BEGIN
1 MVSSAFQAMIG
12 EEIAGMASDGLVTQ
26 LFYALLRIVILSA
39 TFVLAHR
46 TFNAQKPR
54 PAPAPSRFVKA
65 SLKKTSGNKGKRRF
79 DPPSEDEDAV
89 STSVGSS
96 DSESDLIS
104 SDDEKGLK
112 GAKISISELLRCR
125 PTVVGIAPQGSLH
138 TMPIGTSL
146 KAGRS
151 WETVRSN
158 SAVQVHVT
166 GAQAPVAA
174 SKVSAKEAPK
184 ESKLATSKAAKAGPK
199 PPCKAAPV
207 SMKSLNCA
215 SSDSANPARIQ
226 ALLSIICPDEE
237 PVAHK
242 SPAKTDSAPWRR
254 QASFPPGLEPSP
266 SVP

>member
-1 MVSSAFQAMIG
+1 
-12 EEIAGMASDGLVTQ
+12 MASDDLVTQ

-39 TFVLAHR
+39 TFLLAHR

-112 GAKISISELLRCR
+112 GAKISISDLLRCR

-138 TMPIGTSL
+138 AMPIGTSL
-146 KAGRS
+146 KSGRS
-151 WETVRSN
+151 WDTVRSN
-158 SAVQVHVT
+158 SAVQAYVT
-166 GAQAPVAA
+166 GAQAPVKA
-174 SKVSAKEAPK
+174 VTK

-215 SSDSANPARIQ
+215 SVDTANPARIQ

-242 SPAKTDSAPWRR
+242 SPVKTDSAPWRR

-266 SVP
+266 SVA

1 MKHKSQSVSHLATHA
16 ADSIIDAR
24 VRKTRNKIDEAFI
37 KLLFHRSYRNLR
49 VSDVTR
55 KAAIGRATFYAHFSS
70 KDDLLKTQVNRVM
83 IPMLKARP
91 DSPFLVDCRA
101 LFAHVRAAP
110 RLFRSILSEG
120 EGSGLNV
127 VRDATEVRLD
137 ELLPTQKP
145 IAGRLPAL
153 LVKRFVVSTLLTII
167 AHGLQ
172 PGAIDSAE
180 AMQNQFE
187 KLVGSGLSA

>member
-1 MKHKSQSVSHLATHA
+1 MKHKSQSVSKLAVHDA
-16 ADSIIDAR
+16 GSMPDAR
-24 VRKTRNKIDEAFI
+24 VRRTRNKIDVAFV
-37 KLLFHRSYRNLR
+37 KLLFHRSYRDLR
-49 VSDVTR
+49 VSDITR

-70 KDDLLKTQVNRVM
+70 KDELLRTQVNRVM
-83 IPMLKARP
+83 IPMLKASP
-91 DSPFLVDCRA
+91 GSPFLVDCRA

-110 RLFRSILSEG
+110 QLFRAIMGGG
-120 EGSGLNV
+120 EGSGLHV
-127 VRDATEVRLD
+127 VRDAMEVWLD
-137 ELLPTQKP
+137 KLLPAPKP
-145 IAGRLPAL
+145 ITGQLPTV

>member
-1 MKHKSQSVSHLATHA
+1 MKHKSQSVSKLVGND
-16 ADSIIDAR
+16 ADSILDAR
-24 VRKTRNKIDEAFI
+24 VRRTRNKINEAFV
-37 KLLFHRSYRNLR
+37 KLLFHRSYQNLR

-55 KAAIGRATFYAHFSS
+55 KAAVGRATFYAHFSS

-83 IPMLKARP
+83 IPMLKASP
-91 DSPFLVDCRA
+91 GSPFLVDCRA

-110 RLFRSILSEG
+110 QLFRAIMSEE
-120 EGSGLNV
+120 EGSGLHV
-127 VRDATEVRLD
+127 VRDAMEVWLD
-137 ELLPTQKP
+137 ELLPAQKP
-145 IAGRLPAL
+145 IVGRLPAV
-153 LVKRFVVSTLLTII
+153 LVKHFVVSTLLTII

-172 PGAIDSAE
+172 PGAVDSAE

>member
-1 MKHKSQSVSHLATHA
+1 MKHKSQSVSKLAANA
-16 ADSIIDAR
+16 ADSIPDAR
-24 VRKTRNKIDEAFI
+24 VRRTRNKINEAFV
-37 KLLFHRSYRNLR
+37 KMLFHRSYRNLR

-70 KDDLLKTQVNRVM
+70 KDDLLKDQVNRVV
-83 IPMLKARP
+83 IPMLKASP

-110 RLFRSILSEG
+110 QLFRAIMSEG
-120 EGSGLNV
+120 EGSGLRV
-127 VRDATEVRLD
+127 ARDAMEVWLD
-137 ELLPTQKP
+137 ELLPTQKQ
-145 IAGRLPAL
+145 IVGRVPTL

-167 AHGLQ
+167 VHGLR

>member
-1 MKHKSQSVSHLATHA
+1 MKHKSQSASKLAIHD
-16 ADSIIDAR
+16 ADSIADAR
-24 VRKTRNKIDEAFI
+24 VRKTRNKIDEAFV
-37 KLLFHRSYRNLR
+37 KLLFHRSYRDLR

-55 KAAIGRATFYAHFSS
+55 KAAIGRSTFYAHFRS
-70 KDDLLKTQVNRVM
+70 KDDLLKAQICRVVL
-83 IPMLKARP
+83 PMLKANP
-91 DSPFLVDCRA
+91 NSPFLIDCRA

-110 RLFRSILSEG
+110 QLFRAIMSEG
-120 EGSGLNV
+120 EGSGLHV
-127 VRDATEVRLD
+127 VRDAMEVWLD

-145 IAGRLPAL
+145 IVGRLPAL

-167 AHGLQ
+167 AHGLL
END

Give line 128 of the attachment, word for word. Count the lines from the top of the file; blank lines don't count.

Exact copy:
-153 LVKRFVVSTLLTII